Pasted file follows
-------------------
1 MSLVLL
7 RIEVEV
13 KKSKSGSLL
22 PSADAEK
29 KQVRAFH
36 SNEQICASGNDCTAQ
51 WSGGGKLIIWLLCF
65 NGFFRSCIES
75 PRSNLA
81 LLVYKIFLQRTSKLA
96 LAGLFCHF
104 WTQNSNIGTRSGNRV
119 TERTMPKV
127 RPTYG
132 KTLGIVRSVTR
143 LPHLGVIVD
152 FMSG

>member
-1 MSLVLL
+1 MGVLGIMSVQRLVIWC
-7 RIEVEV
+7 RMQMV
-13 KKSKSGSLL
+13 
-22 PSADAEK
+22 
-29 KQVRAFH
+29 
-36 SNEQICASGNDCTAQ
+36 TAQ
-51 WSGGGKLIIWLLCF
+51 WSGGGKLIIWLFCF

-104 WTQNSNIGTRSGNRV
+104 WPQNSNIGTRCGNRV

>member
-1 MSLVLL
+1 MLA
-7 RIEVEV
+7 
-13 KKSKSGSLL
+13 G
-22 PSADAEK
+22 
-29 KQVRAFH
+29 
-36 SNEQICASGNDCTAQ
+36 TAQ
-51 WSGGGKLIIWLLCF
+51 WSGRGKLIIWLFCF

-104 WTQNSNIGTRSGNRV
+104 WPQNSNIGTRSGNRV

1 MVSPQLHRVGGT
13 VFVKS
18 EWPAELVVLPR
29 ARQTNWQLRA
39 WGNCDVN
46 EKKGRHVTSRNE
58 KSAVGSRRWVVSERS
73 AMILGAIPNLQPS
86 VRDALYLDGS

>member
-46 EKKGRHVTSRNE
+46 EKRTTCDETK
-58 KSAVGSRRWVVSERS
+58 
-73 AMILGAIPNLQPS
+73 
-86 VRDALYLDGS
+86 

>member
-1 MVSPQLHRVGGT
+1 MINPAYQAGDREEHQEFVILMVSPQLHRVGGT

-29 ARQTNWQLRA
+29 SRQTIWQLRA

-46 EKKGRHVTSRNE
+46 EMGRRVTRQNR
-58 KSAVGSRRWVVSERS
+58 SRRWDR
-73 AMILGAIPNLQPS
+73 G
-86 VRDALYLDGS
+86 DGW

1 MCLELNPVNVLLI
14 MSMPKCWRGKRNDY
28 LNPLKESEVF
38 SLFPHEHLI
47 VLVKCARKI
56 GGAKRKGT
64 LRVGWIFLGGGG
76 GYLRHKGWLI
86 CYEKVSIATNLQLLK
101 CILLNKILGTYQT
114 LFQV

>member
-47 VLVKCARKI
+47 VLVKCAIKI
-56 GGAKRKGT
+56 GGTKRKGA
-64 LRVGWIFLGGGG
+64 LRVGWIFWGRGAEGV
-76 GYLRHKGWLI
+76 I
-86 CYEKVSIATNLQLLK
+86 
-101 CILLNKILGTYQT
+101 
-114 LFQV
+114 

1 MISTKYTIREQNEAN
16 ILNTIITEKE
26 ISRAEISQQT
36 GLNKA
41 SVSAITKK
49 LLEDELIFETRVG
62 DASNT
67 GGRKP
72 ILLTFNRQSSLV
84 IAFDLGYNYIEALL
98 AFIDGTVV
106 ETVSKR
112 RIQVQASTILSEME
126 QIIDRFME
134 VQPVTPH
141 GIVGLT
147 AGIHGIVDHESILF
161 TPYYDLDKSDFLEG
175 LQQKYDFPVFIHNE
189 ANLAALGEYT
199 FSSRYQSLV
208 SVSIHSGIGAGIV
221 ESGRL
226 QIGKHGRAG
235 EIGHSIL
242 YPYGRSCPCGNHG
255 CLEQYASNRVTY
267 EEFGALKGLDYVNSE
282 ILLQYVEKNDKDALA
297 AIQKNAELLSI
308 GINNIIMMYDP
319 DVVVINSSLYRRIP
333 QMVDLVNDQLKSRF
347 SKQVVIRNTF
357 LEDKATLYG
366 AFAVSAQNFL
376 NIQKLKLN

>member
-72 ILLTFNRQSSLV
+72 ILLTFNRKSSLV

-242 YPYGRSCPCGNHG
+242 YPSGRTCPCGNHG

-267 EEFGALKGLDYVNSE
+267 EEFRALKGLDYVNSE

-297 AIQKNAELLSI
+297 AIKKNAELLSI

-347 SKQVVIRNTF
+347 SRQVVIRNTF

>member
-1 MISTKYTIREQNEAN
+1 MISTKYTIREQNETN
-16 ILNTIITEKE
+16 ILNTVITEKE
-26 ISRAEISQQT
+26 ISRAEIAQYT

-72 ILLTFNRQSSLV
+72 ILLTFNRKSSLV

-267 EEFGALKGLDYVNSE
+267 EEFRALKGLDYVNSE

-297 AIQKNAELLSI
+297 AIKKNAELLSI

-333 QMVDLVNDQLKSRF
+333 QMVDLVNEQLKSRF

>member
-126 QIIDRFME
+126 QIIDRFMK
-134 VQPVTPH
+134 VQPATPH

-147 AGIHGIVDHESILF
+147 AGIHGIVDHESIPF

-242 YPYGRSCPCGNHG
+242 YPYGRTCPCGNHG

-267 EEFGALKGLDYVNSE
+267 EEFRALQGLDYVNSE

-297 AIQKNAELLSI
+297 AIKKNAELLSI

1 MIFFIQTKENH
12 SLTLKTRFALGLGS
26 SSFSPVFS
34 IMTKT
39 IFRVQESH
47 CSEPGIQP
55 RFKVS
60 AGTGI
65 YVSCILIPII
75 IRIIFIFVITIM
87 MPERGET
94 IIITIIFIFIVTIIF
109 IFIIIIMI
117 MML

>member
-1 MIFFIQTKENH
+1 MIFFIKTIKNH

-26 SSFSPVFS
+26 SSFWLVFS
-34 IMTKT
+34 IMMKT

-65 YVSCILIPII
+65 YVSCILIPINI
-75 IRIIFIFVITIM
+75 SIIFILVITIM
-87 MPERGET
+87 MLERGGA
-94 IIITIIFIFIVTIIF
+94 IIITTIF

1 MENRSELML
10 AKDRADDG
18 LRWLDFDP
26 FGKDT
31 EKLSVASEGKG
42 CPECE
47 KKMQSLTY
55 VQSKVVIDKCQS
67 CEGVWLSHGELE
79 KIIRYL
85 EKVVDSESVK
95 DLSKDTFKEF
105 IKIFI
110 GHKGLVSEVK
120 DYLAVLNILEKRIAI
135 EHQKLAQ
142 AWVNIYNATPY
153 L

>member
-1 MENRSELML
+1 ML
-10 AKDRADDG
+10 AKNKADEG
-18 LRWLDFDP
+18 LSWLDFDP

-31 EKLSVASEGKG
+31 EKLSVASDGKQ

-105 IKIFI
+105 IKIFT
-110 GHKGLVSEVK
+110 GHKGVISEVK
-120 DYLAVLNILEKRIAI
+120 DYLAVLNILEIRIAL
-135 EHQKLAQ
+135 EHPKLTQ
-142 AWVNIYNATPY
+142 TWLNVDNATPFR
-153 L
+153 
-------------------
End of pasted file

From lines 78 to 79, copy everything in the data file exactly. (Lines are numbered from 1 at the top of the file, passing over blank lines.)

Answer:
+58 SRRWDR
-73 AMILGAIPNLQPS